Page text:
New Year’s resolutions to be collaborative and courageous
There is no doubt that the day after Australia Day marks the time when the memories of the summer break have well and truly faded. As we speak, there are students who have been with us in classrooms across the summer, those who are being welcomed back and offers are being made to new students across our regions and the world. Research grants are being sandpapered and polished late into the night and our diaries have crept back up to warp speed.
Perhaps before the ‘busy and urgent’ overtake us, it is good to reflect on how we will realise those still new, New Year’s resolutions to be collaborative and courageous and make our contribution to initiatives which will define the future of our University.
The importance of such a contribution was highlighted last year when staff from all Faculties took up the challenge of being part of the UON STEMM (Science, Technology, Engineering, Maths and Medicine) Strategic Group. This group worked with expert facilitator Dr Megan Clark to develop the UON STEMM 2025 Strategy. The valuable input, robust discussion and future thinking of this group – as well as the leadership provided by our Faculty PVCs – has shaped our view of the future of STEMM at UON.
In this context it was great to read the recent comments of Dr Andrew Fleming from the Faculty of Engineering and Built Environment who was a member of the STEMM Strategy Group. Andrew is one of our ARC Future Fellows who was also awarded the prestigious Batterham Medal by the Academy of Technology and Engineering late last year.
On reflecting on the future of engineering and STEMM, Andrew said “The idea of mixing up biomedicine, physics, chemistry and engineering will be a fantastic change for the student. It will be truly cross-disciplinary. They’ll be interacting with their teachers, but also with Business, Law, Physics and Chemistry – along with industry… In the future, I think we’ll see some huge changes in the way engineering education and research interacts with industry. I believe the University of Newcastle will be a leader in this space.”
The road map for STEMM at UON has been created through the input of Andrew and other thought leaders. This is very timely given the growing importance that governments across the world – although perhaps not all Presidents – have put on the role of convergence of the STEMM disciplines to address pressing social, health, environmental and technology issues.
The development of the UON 2025 STEMM Strategy was also critical in the context that the condition of some of the infrastructure and buildings that serve our STEMM disciplines ‘show their age’. There is no doubt our staff are doing a remarkable job in delivering first rate STEMM education and research in facilities that are not fit for purpose in 2017 and certainly will not be fit for purpose a decade hence.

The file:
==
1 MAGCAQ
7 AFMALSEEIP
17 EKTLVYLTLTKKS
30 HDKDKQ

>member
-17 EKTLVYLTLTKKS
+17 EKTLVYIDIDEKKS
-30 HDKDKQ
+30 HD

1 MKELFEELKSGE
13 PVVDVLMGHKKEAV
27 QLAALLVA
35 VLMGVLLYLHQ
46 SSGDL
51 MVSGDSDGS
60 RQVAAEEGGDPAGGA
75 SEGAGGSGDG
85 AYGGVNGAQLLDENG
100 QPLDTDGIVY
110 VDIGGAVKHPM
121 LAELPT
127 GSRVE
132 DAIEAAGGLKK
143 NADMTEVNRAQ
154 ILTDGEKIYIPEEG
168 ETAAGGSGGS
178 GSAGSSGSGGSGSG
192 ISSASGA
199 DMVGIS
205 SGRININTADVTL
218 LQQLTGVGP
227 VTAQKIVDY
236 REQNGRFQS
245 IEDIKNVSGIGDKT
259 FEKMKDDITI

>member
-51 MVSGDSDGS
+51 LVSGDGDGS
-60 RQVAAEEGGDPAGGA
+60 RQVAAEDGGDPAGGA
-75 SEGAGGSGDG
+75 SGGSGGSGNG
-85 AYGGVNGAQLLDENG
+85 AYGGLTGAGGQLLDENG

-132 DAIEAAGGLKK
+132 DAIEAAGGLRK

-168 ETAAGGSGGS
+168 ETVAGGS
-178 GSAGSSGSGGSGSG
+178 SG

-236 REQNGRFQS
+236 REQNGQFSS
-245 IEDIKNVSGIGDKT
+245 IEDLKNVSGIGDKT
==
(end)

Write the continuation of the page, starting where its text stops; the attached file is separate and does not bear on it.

The consultation that developed the 2025 STEMM Strategy has provided the foundation for the next phase of consultation led by the STEMM Faculty PVCs. During this phase PVCs will work with their colleagues to optimise the colocation of disciplines that is likely to catalyse the interdisciplinary education and research needed to meet the needs of future graduates and deliver global impact. They will grapple with planning a precinct to take account of the emergence of new disciplines formed at the interface of existing ones, and to determine which platform technologies are critical to support future research and innovation. It is clear that we will need facilities that can ‘flex’ as the world of learning, teaching and research morph from what we know now.
And as we work through this complex puzzle, we will address the challenge of optimising how much we can invest in our future versus meeting the needs of the present. In working through this we will resist the temptation to default to a narrative where investment in facilities is seen as a non-investment in staff. This is a false dichotomy – to deliver first rate education and research you need great people and great infrastructure.
In this context the Higher Education Infrastructure Working Group Report released in December 2016 is worthwhile reading.
There are two statements in this detailed report which are good ‘take out’ messages. The first highlights how our competitors and collaborators have responded to the infrastructure challenge.
“… universities are husbanding their resources, improving and building their businesses by reinvesting in their teaching and research infrastructure, and generally meeting the demands of a student population requiring high tech and high touch.”
The second statement, however, highlights a current concern:
“The continuing ability to generate sound operating surpluses lies at the heart of universities’ capacity to make the infrastructure investments necessary to support high quality teaching, learning and research. Funding shocks that increase risk and erode university operating results and balance sheets will reduce self-financing capacity.”
Now on to a discussion of NeW Space, University House, the Innovation Hub, the ‘new site with a view’ and plans for consultation and initiatives – no, it seems I’ve run out of space and I’m going to squeeze a walk out of the dying light of Australia Day… will have to leave all of that for next time!
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